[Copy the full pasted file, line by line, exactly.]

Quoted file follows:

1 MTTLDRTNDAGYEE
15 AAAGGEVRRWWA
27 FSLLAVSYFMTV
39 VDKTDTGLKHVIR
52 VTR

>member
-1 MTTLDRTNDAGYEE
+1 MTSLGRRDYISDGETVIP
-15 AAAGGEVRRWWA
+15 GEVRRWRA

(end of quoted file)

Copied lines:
1 MTTLDRTNDAGYEE
15 AAAGGEVRRWWA
27 FSLLAVSYFMTV
39 VDKTDTGLKHVIR
52 VTR

>member
-1 MTTLDRTNDAGYEE
+1 MTSLGRRDYISDGETVIP
-15 AAAGGEVRRWWA
+15 GEVRRWRA